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  • Jordan Hinsch

The Bullish Case for Miami & the Rest of Florida

Updated: Feb 26




The Covid-19 pandemic impacted the corporate world in a big way. Businesses closed, businesses opened, and businesses adapted. The Northeastern area of the US was perhaps affected the most. New York City, in particular, was shut down longer than most US cities and it resulted in a significant loss of revenue across the board. This led to the decision of numerous companies to relocate or move a significant portion of their workforce to Florida, specifically Miami and South Florida. Florida, typically known for only parks, tourism and the cruise-line industry, is now on the verge of becoming a finance and tech hub.


Why would a company move to Florida?


Florida has always been a retirement haven for New Yorkers, but there are some relocation benefits prior to retirement as well. Here are a few reasons why companies might decide to move their operations to Florida:

  • Best business taxes in the country

  • No state income tax for employees

  • Better weather = happier employees

  • Enhanced Covid-19 reopening procedures

  • 10 million person workforce, among the nation's elite

  • Abundance of commercial airports

  • Greater investment opportunities than New York

  • Cultural diversity

  • Easier access to Latin America


Which companies have moved or plan to open a large office in Florida?


  • Elliott Management - West Palm Beach (HQ)

  • Microsoft - Miami (Large office)

  • Blackstone Group - Miami (Large office)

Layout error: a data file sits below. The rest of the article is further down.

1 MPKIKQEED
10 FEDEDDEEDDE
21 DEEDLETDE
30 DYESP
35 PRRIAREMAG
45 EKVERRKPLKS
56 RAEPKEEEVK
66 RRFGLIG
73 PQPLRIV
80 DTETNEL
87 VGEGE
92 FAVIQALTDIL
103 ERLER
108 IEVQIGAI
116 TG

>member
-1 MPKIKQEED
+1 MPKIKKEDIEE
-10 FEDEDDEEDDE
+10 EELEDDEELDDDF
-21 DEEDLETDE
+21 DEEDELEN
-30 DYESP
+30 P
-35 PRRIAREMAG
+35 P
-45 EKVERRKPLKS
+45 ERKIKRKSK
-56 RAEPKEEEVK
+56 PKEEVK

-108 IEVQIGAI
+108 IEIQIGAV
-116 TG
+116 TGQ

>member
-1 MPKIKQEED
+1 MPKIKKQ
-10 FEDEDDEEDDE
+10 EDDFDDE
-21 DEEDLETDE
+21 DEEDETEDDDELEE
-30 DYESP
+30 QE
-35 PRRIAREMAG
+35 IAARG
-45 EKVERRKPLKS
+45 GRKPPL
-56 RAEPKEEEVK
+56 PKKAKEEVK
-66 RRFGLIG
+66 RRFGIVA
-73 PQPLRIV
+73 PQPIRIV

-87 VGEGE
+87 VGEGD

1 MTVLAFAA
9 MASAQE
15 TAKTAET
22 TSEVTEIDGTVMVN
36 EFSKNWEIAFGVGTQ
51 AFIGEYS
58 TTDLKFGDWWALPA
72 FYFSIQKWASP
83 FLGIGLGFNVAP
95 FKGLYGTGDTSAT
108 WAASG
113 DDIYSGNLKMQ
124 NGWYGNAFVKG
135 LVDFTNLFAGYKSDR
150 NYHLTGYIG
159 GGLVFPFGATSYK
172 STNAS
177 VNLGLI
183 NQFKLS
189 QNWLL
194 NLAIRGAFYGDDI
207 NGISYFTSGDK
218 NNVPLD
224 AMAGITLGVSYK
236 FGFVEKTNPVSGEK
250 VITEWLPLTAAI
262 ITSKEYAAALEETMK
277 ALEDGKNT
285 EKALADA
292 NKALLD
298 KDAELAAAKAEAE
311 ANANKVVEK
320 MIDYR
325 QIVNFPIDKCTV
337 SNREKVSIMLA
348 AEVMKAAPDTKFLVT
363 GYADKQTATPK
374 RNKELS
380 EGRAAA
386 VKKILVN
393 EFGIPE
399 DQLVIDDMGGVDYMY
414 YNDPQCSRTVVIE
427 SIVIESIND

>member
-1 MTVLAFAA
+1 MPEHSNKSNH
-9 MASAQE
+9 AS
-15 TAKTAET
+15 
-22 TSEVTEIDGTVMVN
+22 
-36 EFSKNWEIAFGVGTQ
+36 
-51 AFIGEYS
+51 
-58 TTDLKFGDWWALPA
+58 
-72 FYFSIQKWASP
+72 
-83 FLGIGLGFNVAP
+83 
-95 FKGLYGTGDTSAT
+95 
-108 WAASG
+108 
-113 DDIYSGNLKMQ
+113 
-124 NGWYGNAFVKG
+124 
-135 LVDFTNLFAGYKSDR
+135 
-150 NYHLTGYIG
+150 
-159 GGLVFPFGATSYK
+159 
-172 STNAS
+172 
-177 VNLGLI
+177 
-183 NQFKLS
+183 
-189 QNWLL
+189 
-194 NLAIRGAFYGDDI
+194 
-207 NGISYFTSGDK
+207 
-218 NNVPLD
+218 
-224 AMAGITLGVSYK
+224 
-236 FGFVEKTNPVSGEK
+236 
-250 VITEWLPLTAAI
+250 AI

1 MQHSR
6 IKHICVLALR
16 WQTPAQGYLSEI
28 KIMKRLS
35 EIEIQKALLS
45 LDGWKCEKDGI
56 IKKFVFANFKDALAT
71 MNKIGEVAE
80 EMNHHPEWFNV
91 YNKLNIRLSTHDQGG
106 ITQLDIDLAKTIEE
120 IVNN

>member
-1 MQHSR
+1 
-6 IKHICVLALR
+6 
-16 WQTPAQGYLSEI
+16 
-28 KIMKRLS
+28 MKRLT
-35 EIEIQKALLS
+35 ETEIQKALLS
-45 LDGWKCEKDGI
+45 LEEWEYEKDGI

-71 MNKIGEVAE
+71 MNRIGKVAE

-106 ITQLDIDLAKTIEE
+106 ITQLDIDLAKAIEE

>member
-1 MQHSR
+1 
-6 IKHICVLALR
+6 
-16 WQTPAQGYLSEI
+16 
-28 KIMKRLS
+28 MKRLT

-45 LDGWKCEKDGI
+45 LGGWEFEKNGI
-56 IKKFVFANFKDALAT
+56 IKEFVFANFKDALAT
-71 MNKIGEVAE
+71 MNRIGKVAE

• Thoma Bravo - Miami (Large office)

  • Citadel - Miami (Large office, potential new HQ)

  • Moelis & Co - TBD (Large office)

  • Virtu - Palm Beach Gardens (Small office)

  • Icahn Capital - TBD (Large office)

  • Balyasny Asset Management - Miami (Small office)

  • Goldman Sachs - South Florida (Large office)

  • Point72 - West Palm Beach (Small office)

  • NewDay USA - West Palm Beach (2nd HQ)

  • Jet Blue Airways - Rumored to relocate to Orlando

In addition to the finance and tech pouring in, Miami has been dubbed the cryptocurrency capital of the US. Miami's mayor Francis X. Suarez is bullish for Bitcoin and wants to begin paying city employees in Bitcoin. He even went as far as to suggest that Miami might convert 1% of it's treasury to Bitcoin. In addition to this, Miami is the host of the 2021 Bitcoin Conference in June 2021.


In addition to large companies, various wealthy individuals have also decided to flee New York:

  • Carl Icahn - $15.6 billion net worth

  • David Tepper - $14.5 billion net worth

  • Paul Tudor Jones - $7 billion net worth



While researching some supporting facts and documentation for this article, I came across a very interesting quote from Smith & Hopen.


Florida has three cornerstone universities forming Florida’s High Tech Corridor. In short, these schools collectively outperformed the three cornerstone universities in North Carolina’s historic Research Triangle. Specifically, Florida leads in number of patent applications filed and the number of patents issued. University of Central Florida, University of Florida, and University of South Florida anchor Florida’s High Tech Corridor. Duke University, North Carolina State University, and University of North Carolina at Chapel Hill form North Carolina’s Research Triangle. - Smith & Hopen

I always thought of NC's Research Triangle as top-notch (which it still is), but I had no idea it had such tight competition from these Florida-based schools!


Florida will never overtake the states with a larger financial-industry footprint such as New York, Illinois, or California, but this is certainly a step in the right direction to more credibility.